The Ned in London isn't a business hotel, it's an 'urban resort'

Don't even think about calling the Ned a business hotel.

Yes, behind its grand 1920s Midland Bank facade it's the size of a convention centre property, with 320,000 total square-feet of space. And yes, it's located smack in the middle of the London's finance and business core.

But a business hotel is the very last thing the Ned's founders set out to create. Based on repeated warnings from their handlers, they seem to consider those two words nothing short of anathema.

The Ned is the first collaboration between Andrew Zobler and Nick Jones, red-hot hoteliers with a gift for attracting the creme de la creme of the creative class. Jones founded Soho House, while Zobler is chief executive of Sydell Group, which develops and operates acclaimed properties like the Nomad in New York, the Freehand (in Miami and Chicago), and the Line (in Los Angeles and Washington D.C.).

An urban resort is more appropriate term, they say. And yet, when it opens on April 27, the Ned will be the best business hotel in town, make no bones about it.

Business hotels need to learn to cater to a younger demographic

Jack Ezon

Blockbuster proportions

If Jones' Soho House hotels have been like indie movies, he characterised in an interview, then this is his big blockbuster.

The project is massive terms of both size and investment: 252 rooms in 13 categories; seven public restaurants; a private members' club; three bars; a rooftop pool; six meeting and event spaces; a barbershop; a women's hair studio; separate salons for facials and skin rejuvenation bar, make-up, and nail; a fitness club; and a spa.

While the team declined to comment on their total budget, the recent restoration of the glitzy Corinthia, another sprawling London hotel, cost a cool $650 million. And despite the prowess of both hoteliers, neither was willing to tackle the project alone.

"Nick had never done anything of this scale, but he understands London as well as anybody and has a great aesthetic and style," said Zobler of their partnership. "We understood the hotel business and development very well. Together we made a great team."

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Jones concurred, "We've been responsible for the design, and they've been responsible for the implementation-it's been a super successful collaboration."

Bigger is better

"Lifestyle hotels used to be synonymous with this idea of 'boutique,'" said Zobler. "Small meant better. More intimate." He sees that changing. "Growing in scale means you can offer a larger range of amenities," he explained.

Those separate men's and women's salons perfectly prove the point: they'll come in handy whether guests are going to black-tie weddings or buttoned-up board meetings. Ditto the meeting rooms with private terraces or the 24-hour British brasserie called Millie's (as convenient for locals' post-party munchies as it will be for suits with late-night flight arrivals).

"Nobody wants to stay in the same boring business hotels with the same restaurant menus and the same ugly awnings," said Jack Ezon of Ovation Travel, whose company books at least 30,000 corporate room nights in London annually. "You want a cool place with a great vibe that gets you in a good mood, especially if you're entertaining. And if you can combine that with big, nice rooms it's even better," he added.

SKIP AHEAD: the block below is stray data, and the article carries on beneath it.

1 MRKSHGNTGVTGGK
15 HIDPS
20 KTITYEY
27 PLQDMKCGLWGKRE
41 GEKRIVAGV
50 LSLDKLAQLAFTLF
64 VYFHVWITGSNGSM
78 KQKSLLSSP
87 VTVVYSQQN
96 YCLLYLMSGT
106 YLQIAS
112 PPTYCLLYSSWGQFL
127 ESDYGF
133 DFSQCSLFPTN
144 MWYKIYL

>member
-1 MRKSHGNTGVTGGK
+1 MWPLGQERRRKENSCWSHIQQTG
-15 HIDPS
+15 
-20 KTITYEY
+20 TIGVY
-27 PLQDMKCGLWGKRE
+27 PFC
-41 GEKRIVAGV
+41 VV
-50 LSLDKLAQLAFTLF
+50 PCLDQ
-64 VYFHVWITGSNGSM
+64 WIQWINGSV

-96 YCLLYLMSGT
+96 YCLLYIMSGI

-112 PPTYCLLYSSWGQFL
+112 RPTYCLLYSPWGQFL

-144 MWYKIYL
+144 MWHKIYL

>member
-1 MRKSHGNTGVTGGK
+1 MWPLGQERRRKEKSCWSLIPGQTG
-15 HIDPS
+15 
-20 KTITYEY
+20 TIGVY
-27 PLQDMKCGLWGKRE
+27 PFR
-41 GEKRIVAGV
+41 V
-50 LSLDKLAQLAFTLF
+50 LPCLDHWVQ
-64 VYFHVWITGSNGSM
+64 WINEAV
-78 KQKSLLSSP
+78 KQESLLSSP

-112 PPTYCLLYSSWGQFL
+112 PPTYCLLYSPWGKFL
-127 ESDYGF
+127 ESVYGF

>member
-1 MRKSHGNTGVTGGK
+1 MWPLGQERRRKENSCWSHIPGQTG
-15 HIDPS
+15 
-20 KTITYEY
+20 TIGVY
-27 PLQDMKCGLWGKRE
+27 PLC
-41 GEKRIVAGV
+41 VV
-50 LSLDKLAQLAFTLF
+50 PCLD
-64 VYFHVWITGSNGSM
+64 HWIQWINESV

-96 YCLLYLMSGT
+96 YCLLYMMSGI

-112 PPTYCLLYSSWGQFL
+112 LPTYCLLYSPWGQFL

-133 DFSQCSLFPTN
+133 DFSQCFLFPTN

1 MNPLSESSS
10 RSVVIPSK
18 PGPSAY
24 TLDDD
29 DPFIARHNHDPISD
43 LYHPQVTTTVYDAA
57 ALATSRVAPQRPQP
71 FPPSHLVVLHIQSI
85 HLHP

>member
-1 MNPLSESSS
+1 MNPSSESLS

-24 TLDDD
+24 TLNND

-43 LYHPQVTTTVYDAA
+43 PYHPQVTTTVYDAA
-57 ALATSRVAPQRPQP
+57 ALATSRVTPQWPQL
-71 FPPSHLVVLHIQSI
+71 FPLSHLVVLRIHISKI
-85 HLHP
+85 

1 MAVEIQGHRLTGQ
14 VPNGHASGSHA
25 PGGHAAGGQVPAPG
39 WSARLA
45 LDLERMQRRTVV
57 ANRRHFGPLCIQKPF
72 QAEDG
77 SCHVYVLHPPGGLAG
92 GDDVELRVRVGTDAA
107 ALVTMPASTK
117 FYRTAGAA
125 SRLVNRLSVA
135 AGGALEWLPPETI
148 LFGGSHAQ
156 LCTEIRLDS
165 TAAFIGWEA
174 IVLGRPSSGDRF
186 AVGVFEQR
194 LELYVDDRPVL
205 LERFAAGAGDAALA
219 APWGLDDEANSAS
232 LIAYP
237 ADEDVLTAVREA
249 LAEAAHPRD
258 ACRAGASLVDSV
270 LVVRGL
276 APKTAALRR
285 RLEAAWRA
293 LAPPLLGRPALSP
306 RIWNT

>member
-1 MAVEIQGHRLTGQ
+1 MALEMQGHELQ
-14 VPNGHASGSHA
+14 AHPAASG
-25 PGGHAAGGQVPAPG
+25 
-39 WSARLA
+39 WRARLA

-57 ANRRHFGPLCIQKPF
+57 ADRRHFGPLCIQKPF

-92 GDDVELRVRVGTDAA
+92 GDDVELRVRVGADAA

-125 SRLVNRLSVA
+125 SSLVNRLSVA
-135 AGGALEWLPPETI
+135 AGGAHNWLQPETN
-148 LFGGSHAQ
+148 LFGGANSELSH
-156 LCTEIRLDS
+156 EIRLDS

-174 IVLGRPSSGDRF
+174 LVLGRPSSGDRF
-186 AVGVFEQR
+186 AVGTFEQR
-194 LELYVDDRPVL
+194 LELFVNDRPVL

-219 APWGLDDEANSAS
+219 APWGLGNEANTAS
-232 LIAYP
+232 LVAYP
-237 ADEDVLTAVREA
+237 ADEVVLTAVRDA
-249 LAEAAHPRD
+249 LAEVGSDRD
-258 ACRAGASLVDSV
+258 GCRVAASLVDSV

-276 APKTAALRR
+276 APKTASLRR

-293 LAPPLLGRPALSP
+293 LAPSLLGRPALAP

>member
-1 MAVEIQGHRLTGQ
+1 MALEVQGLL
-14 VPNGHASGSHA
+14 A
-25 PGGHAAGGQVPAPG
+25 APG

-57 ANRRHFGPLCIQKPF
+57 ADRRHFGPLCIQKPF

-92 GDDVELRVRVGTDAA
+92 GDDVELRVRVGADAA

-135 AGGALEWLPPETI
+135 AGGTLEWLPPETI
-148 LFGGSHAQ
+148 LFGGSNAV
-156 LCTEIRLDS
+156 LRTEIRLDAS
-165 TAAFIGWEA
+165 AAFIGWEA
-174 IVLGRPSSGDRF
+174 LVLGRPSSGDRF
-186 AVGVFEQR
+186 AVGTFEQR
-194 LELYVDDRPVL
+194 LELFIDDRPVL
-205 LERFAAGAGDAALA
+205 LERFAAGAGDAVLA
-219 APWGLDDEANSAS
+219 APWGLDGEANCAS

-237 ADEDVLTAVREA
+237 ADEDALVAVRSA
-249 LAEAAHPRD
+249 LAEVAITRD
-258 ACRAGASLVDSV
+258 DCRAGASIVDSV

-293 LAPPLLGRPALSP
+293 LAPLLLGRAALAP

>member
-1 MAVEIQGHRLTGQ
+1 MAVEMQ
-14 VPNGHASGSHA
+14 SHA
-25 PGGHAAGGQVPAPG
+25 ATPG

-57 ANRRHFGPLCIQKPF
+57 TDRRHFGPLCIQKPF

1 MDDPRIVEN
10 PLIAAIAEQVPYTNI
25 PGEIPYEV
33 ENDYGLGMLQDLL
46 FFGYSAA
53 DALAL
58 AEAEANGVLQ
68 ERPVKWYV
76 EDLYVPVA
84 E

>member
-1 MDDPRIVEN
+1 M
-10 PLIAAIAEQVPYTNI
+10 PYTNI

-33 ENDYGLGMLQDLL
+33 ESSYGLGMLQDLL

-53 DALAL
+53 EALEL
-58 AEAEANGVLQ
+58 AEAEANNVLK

The Ned, he says, ticks those boxes. Entertaining will be easy with eight restaurants that include a sister to Cecconi's in Mayfair; a Jewish deli; a Parisian-inspired cafe; and several spaces that will be for guest use only, like a bar in the bank building's old vault space, a rooftop grill, and a ritzy American steakhouse.

"For business travellers, the Ned is a game-changer," said Ezon, estimating that the project will likely see 60-80 per cent of their occupancy ticking the business box on their immigration forms. 

Public and private offerings

"You have to be a member to walk into a Soho House building, but a good night at the Ned will see every sort of person in there – that's what will make it interesting and exciting, I think," said Jones, whose previous projects have always been characterised by a sense of exclusivity. "The Ned is for everyone."

And yet, that's not entirely true. While a bulk of the restaurants and public spaces will in fact be open to the public, a private membership club will still give the Ned an elite bent.

Included in the membership cost (which starts at £1500 GBP, or around $2500) is access to a series of private spaces like the aforementioned restaurants, a marble-clad gym, and a spa with a hammam, sauna, and swimming pool. Perhaps the hardest tables to book on property will be those at the Princes Dome and Poultry Dome Bars, two visually spectacular watering holes built into round rooftop atriums.

Though a long-held focus of Soho House clubs, getting admitted here won't require you to be a creative professional. The hotel's position will force it to open its network beyond the traditional editorial-, art-, and fashion-types.

"What we're really hoping for is a blend of people," said Zobler, who said that "getting the alchemy right" would require a diverse mix of business travellers, start-up entrepreneurs, transient locals, leisure types, and beyond. "We're trying to cultivate that through the diversity of the offerings," he explained.

The bottom line

"Business hotels need to learn to cater to a younger demographic," said Ezon. "They need to capture local energy, and have some life to them." That's exactly what the Ned is designed to do.

So call it an urban resort if you must, but we'll raise our glass to Zobler and Jones for creating the business hotel of the future: one that's not strictly-for-business at all.

Bloomberg